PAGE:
A handicap in archery is a number between 0 and 100 that indicates the ability of an archer and can be used to level the playing field in competition much the same way as a golf handicap. The lower the handicap the better the archer.

Handicaps help archers monitor their progress, enables the comparison of scores for different rounds and allows archers of differing abilities to compete equally.

In order to obtain a handicap, the archer must first shoot 3 rounds either in competition or at club target shoots. A handicap is assigned for each round score from the ArcheryGB handicap tables and the average of the 3 handicaps is taken; if necessary the handicap is always rounded up. From then on if the archer shoots a round score with a better handicap their current handicap will be modified; this is done by taking off half the difference between the handicaps and rounding up if necessary. If the archer shoots a round score that has a handicap with a lesser handicap then there is no change to the current handicap. Handicaps can get better but not worse during year.

By way of example:

Initial Handicap      
Round Score Handicap Calculation
Bray I 279 12  
Portsmouth 570 12  
Portsmouth 564 17 (12 + 12 + 17) / 3 = 13.66 rounded to 14
Subsequent rounds   14 Current handicap
Portsmouth 553 25 Lesser handicap, no change
Portsmouth 580 6 (14 - 6) / 2 = 4, new handicap = 14 - 4 = 10

Now you may be wondering whether your handicap can ever go down, well it can! At the end of the year handicaps are re-assessed; the average of the best 3 scores during the year become the new starting handicap. So if you have a consistently indifferent year in terms of performance your handicap can go down to reflect that. The year end is 1st January for outdoor handicaps and 1st July for indoor handicaps.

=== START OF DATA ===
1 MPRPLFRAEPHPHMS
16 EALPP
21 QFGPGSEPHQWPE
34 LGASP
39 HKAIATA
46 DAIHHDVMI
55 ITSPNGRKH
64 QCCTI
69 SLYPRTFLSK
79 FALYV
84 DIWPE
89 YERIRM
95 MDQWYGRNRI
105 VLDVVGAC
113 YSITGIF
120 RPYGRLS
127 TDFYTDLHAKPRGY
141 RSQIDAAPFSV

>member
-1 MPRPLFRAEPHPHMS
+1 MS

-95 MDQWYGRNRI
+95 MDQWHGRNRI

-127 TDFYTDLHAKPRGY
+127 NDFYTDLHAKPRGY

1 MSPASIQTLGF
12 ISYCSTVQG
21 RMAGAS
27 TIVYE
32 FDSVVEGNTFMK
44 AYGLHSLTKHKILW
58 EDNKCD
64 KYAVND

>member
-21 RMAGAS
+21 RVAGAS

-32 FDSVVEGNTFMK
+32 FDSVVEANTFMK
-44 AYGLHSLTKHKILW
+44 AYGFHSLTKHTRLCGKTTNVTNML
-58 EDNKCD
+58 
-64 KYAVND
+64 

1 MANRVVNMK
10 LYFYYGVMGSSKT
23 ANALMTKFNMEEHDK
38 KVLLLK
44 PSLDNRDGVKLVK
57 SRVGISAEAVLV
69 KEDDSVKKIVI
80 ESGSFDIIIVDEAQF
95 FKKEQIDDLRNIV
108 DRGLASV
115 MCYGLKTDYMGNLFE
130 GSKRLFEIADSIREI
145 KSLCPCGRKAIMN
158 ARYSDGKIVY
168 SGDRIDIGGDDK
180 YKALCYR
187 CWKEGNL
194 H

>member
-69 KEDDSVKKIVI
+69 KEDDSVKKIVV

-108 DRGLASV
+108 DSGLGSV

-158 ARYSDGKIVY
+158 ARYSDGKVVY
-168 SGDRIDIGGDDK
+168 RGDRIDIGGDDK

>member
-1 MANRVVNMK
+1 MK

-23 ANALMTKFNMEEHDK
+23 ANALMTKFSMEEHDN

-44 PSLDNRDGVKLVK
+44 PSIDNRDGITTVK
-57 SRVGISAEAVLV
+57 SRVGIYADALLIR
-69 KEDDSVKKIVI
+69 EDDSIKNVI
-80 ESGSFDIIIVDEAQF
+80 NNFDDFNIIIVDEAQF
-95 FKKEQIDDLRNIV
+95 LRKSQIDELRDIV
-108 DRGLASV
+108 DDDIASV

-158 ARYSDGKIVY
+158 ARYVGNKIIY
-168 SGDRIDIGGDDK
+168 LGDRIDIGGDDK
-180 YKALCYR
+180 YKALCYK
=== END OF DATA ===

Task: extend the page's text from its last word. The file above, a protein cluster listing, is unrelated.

Handicaps are different for indoors and outdoors. This is mainly due to the different size 10 used by compounds indoors. Outdoors, where everybody shoots to the same scoring method there is no differentiation between bow types or age classification etc. So an outdoor handicap competition can see recurve, compound, junior and senior all competing together on a level basis. Indoors, compound and non-compound are segregated and have different handicaps. The Worcester round indoors if of course the exception to the rule because it has no inner ten ring.

So, now we have a handicap how do we apply it? When a handicap competition starts, each archer will have their current handicap taken into consideration. An allowance is added to the score that they achieve for the round; that allowance is taken from the handicap tables for their handicap for that round. Essentially, the allowance is (1440 - the score the handicap represents). Once all the scores are in and allowances added, the highest score wins. Here is an example:

Portsmouth round Handicap Score Allowance Total Score
Archer 1 20 575 857 1432
Archer 2 30 565 878 1443
Archer 3 40 540 910 1450

Here you can see that although Archer 1 shot the best score on the day, Archer 3 wins the competition because Archer 3 shot a better round comparative to their handicap.

Don't worry if all this is too confusing, you don't need to know it! Your records officer, however, does understand it and keeps records in order to maintain the handicaps for all archers in the club.